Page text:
Share this:

Like this:

Like Loading...
" />
Published On: Fri, Apr 25th, 2014

Nigerians prefer referendum

Share This

A cross-section of Nigerians of all walks of life have urged the Federal Government to subject the outcome of the ongoing National Conference to a referendum.

A nationwide opinion survey of personalities conducted by the News Agency of Nigeria (NAN) yesterday indicated that most respondents preferred ratification of conference decisions by referendum rather than Presidential or National Assembly endorsement.

It would be recalled that President Goodluck Jonathan said while inaugurating the conference that its outcome may be subjected to a referendum.

“If the outcome of the National Conference is to be binding on Nigerians, the people must have a say in the final outcome,’’ said a Sokoto-based lawyer, Mr Ferdinand Okotote.

According to him, such an action would legitimise the decisions of the conference.

Many respondents, however, were of the opinion that asking the National Assembly to ratify the conference decisions would be less expensive and bear no cost to the economy.

“The National Assembly is already an established institution; but conducting a referendum is like conducting a fresh general elections.

So, conducting a referendum would be more expensive and more cumbersome.

“If we want the outcome of the National Conference to acquire legitimacy and respect, and used as an instrument to amend the Constitution of the Federal Republic of Nigeria, there should be a referendum,’’ Mohammed said.

However, the Chairman of the Sokoto State chapter of the Nigerian Bar Association (NBA) Mr Steve Nwoke, was of the view that the resolutions of the conference should be submitted to the National Assembly for ratification.

A senior lecturer at the Niger Delta University (NDU), Mr Ebipado Sapere-Obi, expressed uncertainty about a referendum, “because of the absence of an enabling law for a referendum in Nigeria’’.

The Secretary, Sokoto State Council of the Nigeria Union of Journalists (NUJ), Mr Abdallah El-Kurebe, expressed support for a referendum.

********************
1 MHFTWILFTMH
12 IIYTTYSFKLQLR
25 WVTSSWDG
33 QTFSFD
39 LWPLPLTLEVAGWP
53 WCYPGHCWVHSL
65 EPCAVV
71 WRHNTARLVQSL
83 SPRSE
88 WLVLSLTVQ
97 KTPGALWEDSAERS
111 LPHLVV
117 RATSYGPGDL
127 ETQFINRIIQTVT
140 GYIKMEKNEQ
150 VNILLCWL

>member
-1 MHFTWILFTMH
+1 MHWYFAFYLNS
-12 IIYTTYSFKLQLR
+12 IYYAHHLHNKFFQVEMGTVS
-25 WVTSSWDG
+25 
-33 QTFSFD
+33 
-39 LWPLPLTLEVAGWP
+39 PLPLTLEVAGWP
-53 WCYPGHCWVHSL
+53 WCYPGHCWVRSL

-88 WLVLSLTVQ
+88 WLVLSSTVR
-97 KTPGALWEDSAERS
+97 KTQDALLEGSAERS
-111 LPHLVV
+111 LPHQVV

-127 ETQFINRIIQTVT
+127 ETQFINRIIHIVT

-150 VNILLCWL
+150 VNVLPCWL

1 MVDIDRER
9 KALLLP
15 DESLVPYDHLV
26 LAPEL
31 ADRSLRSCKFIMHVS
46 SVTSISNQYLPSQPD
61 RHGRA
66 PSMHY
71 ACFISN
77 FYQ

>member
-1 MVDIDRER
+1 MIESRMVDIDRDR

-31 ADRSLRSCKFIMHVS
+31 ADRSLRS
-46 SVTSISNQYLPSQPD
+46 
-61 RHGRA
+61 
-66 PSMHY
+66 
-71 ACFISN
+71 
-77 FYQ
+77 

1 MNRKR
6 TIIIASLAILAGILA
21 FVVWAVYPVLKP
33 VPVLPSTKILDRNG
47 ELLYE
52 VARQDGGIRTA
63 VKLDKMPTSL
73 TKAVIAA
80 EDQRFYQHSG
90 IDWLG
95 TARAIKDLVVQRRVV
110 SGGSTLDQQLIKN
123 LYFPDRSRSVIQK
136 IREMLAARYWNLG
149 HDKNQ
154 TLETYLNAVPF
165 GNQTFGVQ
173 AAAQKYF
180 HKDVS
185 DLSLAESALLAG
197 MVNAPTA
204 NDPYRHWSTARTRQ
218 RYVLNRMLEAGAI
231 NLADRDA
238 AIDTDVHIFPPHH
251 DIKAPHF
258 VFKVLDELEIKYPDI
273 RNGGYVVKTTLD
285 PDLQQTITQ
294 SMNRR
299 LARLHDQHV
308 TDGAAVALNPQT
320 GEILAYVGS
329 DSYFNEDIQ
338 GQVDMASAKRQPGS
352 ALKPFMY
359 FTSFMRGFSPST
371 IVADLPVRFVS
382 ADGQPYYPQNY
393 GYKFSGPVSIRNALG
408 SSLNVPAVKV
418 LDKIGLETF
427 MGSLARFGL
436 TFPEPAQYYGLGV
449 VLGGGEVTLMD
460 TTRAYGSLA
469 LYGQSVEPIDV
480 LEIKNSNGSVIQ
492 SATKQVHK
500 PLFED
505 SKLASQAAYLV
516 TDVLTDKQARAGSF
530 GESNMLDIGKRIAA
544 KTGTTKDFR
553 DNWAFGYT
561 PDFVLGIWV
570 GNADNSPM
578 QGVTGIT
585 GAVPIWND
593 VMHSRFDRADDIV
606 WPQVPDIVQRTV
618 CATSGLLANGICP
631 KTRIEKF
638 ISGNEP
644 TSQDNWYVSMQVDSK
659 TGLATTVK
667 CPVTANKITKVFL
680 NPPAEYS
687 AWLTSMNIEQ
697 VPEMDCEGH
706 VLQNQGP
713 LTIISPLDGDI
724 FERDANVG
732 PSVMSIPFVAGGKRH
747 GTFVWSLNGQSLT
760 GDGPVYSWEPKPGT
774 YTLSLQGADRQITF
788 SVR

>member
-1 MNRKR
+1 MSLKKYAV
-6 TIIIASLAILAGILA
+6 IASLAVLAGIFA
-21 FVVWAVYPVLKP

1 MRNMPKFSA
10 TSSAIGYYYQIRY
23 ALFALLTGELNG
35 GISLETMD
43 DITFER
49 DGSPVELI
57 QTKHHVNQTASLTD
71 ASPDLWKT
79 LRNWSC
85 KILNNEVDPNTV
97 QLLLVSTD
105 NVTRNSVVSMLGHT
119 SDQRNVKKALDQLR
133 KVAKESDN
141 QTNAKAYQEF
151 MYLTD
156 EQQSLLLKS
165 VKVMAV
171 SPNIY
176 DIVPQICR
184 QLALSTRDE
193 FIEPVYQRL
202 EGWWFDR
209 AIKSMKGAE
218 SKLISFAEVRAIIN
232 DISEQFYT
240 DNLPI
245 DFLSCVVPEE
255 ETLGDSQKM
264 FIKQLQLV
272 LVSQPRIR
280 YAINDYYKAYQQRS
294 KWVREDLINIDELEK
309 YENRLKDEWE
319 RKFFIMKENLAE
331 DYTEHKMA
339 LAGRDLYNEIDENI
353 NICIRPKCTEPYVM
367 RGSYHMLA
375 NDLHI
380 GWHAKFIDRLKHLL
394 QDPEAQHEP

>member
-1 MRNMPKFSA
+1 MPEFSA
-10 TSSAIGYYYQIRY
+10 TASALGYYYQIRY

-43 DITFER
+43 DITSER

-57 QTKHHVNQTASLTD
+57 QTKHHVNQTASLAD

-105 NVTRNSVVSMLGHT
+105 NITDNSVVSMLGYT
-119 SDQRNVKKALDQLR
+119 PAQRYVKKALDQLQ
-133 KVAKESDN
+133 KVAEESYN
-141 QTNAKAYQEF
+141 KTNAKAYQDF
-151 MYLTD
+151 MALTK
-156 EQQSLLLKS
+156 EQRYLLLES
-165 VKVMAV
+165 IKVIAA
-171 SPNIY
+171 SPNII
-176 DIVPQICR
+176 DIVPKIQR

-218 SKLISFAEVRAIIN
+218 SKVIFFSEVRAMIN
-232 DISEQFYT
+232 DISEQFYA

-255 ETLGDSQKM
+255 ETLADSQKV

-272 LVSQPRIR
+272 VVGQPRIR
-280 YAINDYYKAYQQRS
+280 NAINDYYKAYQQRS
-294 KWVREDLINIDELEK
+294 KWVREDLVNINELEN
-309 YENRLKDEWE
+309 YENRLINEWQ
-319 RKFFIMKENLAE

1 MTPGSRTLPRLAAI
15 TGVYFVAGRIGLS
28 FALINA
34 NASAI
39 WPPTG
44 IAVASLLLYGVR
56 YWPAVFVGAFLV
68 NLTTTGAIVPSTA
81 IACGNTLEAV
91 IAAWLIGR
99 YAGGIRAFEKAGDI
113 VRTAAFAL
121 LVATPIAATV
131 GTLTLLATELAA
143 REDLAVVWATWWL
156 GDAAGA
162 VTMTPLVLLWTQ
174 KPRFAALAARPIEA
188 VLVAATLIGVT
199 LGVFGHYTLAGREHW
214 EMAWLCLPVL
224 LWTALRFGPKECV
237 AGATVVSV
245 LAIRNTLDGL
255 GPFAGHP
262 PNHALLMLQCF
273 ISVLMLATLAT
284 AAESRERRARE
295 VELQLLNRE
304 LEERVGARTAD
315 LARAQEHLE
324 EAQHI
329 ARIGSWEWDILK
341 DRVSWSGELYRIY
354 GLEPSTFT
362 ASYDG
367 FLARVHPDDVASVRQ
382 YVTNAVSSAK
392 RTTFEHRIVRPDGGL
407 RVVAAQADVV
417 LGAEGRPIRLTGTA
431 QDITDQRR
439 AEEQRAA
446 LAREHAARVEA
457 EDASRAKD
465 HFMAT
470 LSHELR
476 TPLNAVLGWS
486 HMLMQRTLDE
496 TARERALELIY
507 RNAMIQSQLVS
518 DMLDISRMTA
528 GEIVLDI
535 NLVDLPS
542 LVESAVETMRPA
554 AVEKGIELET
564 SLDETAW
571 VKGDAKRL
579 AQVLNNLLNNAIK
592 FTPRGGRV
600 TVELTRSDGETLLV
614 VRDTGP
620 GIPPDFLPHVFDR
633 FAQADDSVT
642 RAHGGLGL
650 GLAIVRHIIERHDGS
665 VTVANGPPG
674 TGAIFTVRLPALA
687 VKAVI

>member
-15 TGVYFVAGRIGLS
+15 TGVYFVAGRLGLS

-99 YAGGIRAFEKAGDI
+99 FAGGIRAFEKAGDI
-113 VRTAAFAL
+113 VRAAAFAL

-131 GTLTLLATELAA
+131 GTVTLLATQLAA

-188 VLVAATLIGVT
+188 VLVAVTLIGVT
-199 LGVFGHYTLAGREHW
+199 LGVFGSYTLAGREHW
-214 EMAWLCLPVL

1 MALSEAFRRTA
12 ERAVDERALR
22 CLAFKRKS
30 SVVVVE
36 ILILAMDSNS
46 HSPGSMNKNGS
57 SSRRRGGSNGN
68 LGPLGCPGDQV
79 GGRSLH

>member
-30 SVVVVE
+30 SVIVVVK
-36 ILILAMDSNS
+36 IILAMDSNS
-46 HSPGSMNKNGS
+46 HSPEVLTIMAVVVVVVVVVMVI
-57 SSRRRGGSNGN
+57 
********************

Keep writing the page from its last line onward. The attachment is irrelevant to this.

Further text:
“Nigerians must have the final say on the outcome, and they can only do so through a referendum,’’ El-Kurebe, said.

Also in support for a referendum was the chairman, Sokoto State chapter of the Conference of Nigerian Political Parties (CNPP), Alhaji Abba Sidi.

He was supported by Mrs. Florence Itamunoala, Chairperson, Rivers chapter, International Federation of Women Lawyers (FIDA), who also held the view that the conference deliberations be subjected to a national referendum.

Itamunoala said the referendum would give a large number of Nigerians the opportunity to make their input.

“At least we can boldly say that the generality of Nigerians have contributed, or made their input to the conference,’’ Itamunoala said.

The Nation Secretary, Alliance for Democracy (AD), Mr. Rafiu Salau, also held that the outcome of National Conference should be subjected to a referendum.

He said that a referendum would not be seen as an imposition, but a collective decision and a democratic process.

Dr. Raphael James, Director-General, Center for Research, Information Management and Media Development, Lagos, also expressed the view that the conference resolutions be ratified by the National Assembly.

But a Benin-based legal practitioner, Mr Chris Ighoja, said that adoption of a referendum was the best option, adding: “the National Assembly makes laws, and the people make constitution’’.

A former National Secretary, Nigerian Guild of Editors, Mr. John Ndukauba, said a referendum would be possible after an amendment of the Nigerian constitution.

According to him, the constitution as it exists presently, does not provide for a referendum.

He, therefore, advised President Goodluck Jonathan to “deploy his lobbying powers to get the National Assembly to fast-track the constitution amendment process to incorporate referendum’’.



Leave a comment

XHTML: You can use these html tags: <a href="" title=""> <abbr title=""> <acronym title=""> <b> <blockquote cite=""> <cite> <code> <del datetime=""> <em> <i> <q cite=""> <s> <strike> <strong>

%d bloggers like this: